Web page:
Saint Mary’s

Seafood industry (4pm, Room 181, Loyola Building) — Dannie Hanson, from Louisbourg Seafoods, will speak on “The Realities of Sustainability: Evolving Tradition in the Seafood Industry in Cape Breton.”


1920 Senator Dennis

Rosalind Whelan, curator of the Vintage Halifax Facebook page, draws my attention to an Ebay auction of Our Late Chief, a 1920 publication by the staff of the Halifax Herald memorializing William Dennis.

At just 17, William Dennis immigrated to Halifax from Ireland, and got a job as a reporter for the Herald, worked his way up to news editor, and then bought a controlling interest in the paper and became editor in chief and president of the morning Herald and afternoon Mail Star. Dennis was appointed to the Senate in 1912. In 1900, William Dennis passed operations of the paper on to his nephew, William Henry Dennis, who ran the paper until his death in 1954, when it passed onto William Henry’s 26-year-old son, Graham Dennis. Graham Dennis ran the paper until about 2007 (he died in 2011), when publishing duties passed to his daughter, Sarah Dennis. Sarah Dennis has left operations of the paper to her husband, Mark Lever.

William Dennis
William Dennis

To my ears, Our Late Chief is embarrassingly boosteristic — it’s of a period when towns and cities jostled with each other for the banner of superiority. Then again, Halifax really hasn’t left that stage, and much the same attitude is expressed today in the pages of the Chronicle Herald by Mark Lever. From Our Late Chief:

When young William Dennis first arrived in Halifax, the city was sound asleep. It was the historic “Garrison City by the Sea.” How we all loved that quaint old Halifax of yesteryear, with its red coats, and its gallant flavor of military England, whose days were ever fading with martial swan-songs of citadel and barracks. Past times had seen at Halifax a thriving port, a-hum with commercial endeavor. But the passing of the white-winged clippers left naught but soldiers and sweethearts, while dust-covered counting-rooms languished in memories of business departed. Into this sommolescent Garrison City came William Dennis, a youth whose eye of vision caught from the city’s Past a promise of her future.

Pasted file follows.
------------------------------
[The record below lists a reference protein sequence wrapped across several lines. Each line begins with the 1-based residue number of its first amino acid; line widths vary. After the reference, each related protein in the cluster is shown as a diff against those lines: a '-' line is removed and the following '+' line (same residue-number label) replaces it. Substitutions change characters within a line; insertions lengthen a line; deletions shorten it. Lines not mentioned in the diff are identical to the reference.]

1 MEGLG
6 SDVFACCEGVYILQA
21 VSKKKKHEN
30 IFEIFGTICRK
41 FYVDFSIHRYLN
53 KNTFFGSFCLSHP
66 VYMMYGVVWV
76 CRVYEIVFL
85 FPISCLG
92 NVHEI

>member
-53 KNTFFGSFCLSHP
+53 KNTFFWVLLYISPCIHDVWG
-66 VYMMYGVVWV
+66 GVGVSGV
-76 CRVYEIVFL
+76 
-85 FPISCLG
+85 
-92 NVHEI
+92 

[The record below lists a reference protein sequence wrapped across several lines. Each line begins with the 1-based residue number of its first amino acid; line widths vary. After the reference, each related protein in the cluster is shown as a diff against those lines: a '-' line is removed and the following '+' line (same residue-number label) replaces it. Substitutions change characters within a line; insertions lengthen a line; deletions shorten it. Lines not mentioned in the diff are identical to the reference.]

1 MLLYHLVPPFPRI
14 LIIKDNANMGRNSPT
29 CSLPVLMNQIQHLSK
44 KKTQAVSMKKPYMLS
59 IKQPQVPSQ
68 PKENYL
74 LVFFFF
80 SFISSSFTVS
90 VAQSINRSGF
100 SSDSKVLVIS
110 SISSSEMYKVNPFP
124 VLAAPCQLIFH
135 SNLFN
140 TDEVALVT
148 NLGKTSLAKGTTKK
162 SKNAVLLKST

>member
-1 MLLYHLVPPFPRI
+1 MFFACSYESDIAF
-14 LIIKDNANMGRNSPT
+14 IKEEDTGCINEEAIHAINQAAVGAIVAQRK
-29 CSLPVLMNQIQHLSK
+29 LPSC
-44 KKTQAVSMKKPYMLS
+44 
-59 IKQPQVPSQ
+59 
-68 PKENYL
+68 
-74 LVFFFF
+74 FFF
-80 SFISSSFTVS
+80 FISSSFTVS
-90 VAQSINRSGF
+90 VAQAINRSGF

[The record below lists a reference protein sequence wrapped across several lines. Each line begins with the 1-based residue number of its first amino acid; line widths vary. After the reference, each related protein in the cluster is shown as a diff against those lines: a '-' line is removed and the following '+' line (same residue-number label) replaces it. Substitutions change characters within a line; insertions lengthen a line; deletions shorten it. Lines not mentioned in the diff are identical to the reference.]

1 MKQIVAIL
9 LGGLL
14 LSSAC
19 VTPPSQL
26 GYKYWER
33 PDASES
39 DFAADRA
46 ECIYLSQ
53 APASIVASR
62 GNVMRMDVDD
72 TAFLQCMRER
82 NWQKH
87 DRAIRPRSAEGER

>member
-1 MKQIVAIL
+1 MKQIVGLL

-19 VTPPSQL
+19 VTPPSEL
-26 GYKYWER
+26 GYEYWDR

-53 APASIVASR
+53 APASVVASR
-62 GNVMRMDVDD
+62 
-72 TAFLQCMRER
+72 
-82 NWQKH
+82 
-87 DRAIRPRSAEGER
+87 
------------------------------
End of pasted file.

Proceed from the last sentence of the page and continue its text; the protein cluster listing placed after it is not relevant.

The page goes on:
In season and out of season he began the cry — “Wake Up Halifax!” Thus it was given to him to be the prophet of a new era. But William Dennis was no romancer, standing in the clouds. He was rather a practical mystic who, while dreaming, managed to keep his feet upon the common pavement. No matter how far soaring his dream it always was linked with the task next at hand and in the present. Hence his air-castles of to-day were ever becoming facts, real and concrete, tomorrow.

Others might knock Halifax; pooh-pooh his optimism; or exclaim indifferently, “Let well enough alone.” But undismayed he held that vision of the city, awakened and transformed into a bustling, booming Empire Port.

Year in and year out the presses of The Herald worked tirelessly and ceaselessly, spreading the gospel of our grander Future.

But where William Dennis differed from Lever is in their philosophies towards newspapering. Our Late Chief opens with a quote from Dennis:

It is my wish that The Halifax Herald and The Evening Mail shall be conducted as public utilities for All The People, and absolutely independent and fearless, offering no unkind or unjust criticism, treating opponents fairly on all questions, giving vigorous and hearty support to movements for the public good.

Later in the publication, in a section headlined “The Friend of The Men,” the mechanical staff at the paper praised Dennis: